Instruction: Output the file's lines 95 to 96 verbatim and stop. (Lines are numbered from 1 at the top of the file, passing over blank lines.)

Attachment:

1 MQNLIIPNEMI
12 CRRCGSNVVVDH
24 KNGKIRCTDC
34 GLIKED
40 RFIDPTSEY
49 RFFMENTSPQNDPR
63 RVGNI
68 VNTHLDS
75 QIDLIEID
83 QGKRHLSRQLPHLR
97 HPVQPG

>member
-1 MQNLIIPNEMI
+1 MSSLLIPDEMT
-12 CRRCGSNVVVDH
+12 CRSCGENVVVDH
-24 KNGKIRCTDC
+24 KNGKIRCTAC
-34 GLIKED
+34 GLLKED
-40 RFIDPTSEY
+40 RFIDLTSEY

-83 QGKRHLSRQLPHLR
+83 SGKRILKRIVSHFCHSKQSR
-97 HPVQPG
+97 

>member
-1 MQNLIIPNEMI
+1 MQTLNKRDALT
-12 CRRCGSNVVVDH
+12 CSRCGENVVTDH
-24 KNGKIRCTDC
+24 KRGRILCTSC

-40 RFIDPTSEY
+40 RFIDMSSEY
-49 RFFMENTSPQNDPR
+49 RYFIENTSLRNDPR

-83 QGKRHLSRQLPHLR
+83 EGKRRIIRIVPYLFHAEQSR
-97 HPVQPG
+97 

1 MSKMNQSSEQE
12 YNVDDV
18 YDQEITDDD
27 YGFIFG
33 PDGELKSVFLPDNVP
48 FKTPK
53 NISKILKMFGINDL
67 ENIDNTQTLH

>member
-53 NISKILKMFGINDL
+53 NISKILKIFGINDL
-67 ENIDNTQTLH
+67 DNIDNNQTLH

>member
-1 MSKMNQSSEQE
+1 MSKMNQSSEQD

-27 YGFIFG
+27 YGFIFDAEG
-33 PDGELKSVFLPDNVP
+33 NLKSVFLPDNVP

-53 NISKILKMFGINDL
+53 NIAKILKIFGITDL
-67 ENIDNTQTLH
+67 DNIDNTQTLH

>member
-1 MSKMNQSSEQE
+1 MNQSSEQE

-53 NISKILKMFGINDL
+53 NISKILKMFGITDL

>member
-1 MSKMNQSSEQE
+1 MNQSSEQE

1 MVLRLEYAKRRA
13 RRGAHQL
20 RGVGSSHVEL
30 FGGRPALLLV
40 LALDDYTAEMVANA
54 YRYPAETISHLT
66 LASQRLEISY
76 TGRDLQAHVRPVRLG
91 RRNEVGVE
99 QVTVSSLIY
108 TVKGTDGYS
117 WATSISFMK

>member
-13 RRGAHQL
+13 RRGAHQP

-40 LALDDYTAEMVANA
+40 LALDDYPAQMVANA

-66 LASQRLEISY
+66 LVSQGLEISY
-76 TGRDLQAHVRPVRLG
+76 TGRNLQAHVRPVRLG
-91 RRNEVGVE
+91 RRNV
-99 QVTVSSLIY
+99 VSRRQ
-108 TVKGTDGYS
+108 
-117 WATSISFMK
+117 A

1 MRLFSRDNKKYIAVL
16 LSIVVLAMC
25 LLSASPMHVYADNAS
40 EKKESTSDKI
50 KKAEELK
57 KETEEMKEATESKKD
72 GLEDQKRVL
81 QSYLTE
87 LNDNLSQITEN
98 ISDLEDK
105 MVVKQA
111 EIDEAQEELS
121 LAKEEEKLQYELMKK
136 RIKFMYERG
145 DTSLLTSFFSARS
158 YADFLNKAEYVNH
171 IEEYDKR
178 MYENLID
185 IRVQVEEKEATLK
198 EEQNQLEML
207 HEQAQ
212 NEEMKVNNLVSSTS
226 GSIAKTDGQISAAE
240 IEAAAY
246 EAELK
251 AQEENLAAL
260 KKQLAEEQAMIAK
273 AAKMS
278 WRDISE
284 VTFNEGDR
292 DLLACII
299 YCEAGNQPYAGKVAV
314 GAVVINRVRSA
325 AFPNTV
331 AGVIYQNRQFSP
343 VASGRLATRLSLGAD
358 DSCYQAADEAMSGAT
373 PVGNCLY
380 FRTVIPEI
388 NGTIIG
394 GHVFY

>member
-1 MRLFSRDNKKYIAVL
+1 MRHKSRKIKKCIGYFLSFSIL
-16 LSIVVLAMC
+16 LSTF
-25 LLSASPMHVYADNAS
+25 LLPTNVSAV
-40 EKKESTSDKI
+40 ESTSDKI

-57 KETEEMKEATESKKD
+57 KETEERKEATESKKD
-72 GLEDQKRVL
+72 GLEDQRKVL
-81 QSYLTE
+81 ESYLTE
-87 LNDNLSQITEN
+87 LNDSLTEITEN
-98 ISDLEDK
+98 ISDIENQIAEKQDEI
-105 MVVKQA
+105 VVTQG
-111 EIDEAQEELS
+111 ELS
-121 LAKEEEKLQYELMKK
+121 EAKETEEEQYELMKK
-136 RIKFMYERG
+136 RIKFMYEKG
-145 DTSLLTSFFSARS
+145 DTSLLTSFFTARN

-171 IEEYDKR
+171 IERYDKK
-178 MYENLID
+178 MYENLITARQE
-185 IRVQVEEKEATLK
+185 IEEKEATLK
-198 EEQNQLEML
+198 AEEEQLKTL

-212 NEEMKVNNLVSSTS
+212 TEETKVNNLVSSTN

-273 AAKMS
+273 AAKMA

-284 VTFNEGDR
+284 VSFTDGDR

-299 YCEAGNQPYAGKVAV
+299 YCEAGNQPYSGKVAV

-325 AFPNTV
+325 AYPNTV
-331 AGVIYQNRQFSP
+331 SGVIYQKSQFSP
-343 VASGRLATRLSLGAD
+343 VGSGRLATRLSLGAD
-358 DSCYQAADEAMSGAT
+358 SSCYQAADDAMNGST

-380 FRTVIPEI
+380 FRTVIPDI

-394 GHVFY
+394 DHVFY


-91 RRNEVGVE
+91 RRNV